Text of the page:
BISHKEK (Reuters) -- The Central Asian nation of Kyrgyzstan has jailed a group of suspected Islamists for organising a protest last month, officials said on November 28.
A group of 150 protesters in southern Kyrgyzstan clashed with riot police on October 1 during celebrations to mark the end of the Muslim fasting month of Ramadan. Dozens were arrested.
The Prosecutor-General's Office said 32 of them, including two women and a teenager, received jail sentences of nine to 20 years during a court hearing late on November 27 for advocating subversion to the constitutional order.
"Some of them are members of Hizb ut-Tahrir," prosecutors' spokesman Usen Ashimov said, referring to a banned Islamist group.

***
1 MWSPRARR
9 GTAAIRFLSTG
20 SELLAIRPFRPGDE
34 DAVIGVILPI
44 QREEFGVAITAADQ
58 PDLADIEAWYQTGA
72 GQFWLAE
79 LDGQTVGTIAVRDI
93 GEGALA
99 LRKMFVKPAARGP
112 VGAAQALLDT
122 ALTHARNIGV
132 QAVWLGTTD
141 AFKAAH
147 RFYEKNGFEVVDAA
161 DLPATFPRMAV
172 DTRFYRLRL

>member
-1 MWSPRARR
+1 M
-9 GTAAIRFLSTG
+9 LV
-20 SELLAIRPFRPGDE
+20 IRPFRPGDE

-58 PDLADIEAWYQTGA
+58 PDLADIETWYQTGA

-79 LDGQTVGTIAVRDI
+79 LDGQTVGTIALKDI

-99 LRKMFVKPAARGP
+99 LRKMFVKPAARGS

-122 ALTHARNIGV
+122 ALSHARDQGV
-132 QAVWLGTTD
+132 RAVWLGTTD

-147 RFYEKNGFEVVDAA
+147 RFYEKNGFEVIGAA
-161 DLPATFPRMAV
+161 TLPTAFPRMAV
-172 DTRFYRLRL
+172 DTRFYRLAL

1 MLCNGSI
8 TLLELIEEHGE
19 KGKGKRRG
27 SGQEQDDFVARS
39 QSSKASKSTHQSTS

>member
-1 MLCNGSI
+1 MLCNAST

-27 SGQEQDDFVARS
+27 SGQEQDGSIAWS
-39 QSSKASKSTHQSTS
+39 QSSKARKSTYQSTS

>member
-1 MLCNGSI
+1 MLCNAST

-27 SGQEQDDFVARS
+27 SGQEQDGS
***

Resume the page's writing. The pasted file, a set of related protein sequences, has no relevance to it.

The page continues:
Their lawyer, Ulugbek Usmanov, said his clients denied any wrongdoing and planned to challenge the verdict in court. "We will appeal," he told Reuters by telephone.
Hizb ut-Tahrir seek to unite Muslims into a pan-Islamic state but says its means are peaceful.
Rights groups have accused governments in Central Asia, a Muslim region where the authorities frown on groups outside the state-approved version of Islam, of using the perceived threat of growing extremism as an excuse of clamp down on dissent.
A wave of violent protests in Kyrgyzstan toppled its long-serving president in 2005 and brought Kurmanbek Bakiyev, the current leader, to power.
Any form of instability in Kyrgyzstan, an impoverished nation hosting a U.S. and a Russian military base, is a worry to regional players already concerned with instability in nearby Afghanistan.